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Re: Glass Collecting as an investment
« Reply #6 on: February 21, 2012, 12:03:59 AM »
Nigel you put it well  :)

I would add to my input,  that if you are going to buy glass as 'part' of an investing portfolio, then you buy top end and in very good condition.  And as with anything that is going to be done for investment, prior to the fun buying bit,  it is vital to do the requisite in depth research, which of course takes time and money.
Have fun and enjoy  :)
m


Offline johnphilip

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Re: Glass Collecting as an investment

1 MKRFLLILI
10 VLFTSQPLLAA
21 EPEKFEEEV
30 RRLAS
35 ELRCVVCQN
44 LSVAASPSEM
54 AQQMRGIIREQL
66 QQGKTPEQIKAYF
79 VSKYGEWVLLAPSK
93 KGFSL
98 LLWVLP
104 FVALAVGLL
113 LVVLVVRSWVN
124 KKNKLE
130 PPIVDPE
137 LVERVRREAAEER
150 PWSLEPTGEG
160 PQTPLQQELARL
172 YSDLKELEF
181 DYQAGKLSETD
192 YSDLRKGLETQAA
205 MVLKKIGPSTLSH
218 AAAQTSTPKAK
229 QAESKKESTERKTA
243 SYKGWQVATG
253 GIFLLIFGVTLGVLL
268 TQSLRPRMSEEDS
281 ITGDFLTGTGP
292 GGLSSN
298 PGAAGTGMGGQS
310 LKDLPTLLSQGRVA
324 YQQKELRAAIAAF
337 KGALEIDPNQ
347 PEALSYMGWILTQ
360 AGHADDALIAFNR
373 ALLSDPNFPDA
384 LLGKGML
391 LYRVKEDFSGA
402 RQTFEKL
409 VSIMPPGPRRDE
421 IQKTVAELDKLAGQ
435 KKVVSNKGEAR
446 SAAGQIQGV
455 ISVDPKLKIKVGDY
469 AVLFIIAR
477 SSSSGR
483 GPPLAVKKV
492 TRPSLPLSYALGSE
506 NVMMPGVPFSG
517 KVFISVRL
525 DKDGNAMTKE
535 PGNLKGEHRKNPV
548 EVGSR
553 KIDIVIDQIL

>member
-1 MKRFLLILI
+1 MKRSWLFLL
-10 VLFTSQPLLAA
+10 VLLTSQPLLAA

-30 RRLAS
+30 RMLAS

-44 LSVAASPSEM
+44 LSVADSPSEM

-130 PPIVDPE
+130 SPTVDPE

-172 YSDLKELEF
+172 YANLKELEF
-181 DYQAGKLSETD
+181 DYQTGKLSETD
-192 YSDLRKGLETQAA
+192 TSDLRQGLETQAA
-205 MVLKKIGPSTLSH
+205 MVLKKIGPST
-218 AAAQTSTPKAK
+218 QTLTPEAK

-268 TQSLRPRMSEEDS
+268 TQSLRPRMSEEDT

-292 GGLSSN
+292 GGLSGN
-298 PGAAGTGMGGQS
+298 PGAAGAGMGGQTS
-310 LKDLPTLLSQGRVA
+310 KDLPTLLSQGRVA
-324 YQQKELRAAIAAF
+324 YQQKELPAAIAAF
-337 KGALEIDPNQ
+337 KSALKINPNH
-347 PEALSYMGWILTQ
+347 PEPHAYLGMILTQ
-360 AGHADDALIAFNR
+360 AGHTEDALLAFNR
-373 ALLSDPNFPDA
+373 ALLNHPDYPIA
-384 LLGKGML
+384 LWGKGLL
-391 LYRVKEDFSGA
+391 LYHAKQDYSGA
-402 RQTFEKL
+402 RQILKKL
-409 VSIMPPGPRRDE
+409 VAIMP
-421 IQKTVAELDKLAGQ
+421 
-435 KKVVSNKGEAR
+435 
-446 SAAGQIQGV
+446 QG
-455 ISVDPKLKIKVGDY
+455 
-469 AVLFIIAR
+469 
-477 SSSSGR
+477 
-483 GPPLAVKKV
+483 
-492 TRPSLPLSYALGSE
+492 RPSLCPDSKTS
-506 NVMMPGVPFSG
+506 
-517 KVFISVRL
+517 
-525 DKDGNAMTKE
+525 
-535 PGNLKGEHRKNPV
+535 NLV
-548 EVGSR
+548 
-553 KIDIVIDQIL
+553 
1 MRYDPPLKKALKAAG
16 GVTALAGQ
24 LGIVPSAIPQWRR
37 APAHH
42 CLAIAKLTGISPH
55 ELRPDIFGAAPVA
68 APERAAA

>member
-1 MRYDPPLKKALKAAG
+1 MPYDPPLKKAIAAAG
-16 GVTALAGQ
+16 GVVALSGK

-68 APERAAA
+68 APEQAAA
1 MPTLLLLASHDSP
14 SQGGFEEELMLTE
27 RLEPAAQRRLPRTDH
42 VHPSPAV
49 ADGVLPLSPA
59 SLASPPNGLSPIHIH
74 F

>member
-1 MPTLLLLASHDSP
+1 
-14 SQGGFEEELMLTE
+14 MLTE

« Reply #7 on: February 21, 2012, 08:54:22 AM »
Part of the problem is there is so much pretty glass coming out of China and parts of Europe for so little money its affecting prices , i do agree you can make a profit out of the best pieces but its harder to find really good pieces , Coz Bothery Nigel has them all stuck away in his kitchen , then their is the breakage problem like when someone crashes a hoover into your show stand , :cry: init Nigel  :cry:. More people are buying glass these days but a lot of it is from Dear old TK Max .


Offline scavo

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Re: Glass Collecting as an investment
« Reply #8 on: February 21, 2012, 11:30:36 AM »
I'm new to glass but have collected and sold in different areas over the last 25 years. In some areas I bought and sold for quick turn-over - other items I have hung onto and taken to longer term investment approach. Both have worked for me to varying degrees. I have used the charity shop, car boot and flea market 'scatter-gun' method with relative success.